Gabriele Marcotti Selects

By Gabriele Marcotti  |  20 Mar 2015

This article first appeared in Issue Two of The Green Soccer Journal, Summer 2011

Goalkeeper: Walter Zenga

The best in the world in his era, what set him apart was the mop haircut and brash, suburban bully attitude. Zenga approached everything with a mixture of bluster and over-enthusiasm, whether it was managing (and winning titles) in Serbia and Romania or flogging nutritional supplements on late-night shopping channels (which he also did, post-retirement).

Rightback: Javier Zanetti

Used to be known as “El Tractor,” but bionic man is more like it. It’s not just the absurdly long career, eerie consistency and quick smile that make him special. Zanetti is what God had in mind when he invented role model athletes. He’s a one man charity conglomerate and, unlike most, he doesn’t just cut cheques, he donates his time, spending seemingly every minute away from football on one foundation or another.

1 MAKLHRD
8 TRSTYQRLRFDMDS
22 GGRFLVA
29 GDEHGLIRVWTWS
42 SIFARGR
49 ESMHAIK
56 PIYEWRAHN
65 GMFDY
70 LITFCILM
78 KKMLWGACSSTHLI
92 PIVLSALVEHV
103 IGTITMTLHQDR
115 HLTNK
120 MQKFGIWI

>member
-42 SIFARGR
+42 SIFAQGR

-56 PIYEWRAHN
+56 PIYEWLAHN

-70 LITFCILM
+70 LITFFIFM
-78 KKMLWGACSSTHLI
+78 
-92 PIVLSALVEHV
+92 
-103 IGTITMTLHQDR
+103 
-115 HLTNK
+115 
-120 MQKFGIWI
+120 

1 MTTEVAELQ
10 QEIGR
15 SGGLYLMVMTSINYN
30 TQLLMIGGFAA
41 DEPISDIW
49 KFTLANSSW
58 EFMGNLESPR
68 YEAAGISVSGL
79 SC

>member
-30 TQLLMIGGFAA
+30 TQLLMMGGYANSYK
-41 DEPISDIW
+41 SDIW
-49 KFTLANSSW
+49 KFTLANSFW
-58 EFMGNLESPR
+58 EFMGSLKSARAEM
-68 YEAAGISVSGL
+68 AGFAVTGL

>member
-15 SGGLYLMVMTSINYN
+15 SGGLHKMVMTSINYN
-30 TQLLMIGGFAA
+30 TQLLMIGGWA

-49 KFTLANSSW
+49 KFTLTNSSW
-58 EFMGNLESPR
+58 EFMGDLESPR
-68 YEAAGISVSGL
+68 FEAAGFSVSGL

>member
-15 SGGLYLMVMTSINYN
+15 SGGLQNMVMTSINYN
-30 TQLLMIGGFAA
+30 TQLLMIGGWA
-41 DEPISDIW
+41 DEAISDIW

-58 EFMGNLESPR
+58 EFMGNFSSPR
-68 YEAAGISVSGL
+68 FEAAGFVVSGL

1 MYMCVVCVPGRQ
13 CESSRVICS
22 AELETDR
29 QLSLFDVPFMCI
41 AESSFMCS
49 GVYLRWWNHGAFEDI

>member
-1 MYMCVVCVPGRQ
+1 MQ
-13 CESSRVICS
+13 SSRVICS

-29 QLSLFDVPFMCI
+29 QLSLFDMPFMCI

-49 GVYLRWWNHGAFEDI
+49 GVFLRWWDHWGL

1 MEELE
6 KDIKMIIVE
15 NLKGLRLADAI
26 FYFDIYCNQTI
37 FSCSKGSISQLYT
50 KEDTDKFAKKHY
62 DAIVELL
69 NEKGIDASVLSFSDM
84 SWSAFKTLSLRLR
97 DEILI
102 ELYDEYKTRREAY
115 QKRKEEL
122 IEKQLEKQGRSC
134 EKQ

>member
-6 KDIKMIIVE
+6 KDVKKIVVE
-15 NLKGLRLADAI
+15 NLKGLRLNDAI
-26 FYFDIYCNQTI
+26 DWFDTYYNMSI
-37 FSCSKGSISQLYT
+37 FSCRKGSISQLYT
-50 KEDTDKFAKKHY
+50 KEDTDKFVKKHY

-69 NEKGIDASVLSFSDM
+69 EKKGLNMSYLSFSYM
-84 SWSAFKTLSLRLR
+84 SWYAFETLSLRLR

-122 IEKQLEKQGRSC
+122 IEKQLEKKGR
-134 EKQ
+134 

Centreback: Marco Materazzi

The “Matrix” may not be to everyone’s tastes but he is evidence that ugly ducklings don’t need to grow up to be swans to taste glory. They can just turn into ugly adult ducks and, through sheer hard work and pigheadedness, they can score goals in World Cup finals. Oh, and get Zinedine Zidane sent off.

Centreback: Fernando Hierro

His name means “Iron,” and while he could whack the leather off a football, he could also strike it with the accuracy of a precision infra-red guided ballistic missile. A warrior and a leader who could at once terrify opposing strikers and deliver the ball wherever he wanted with one almighty whack of the boot. It takes somebody special to delight both Sam Allardyce and Jorge Valdano. Hierro managed to do it.

Leftback: Paolo Maldini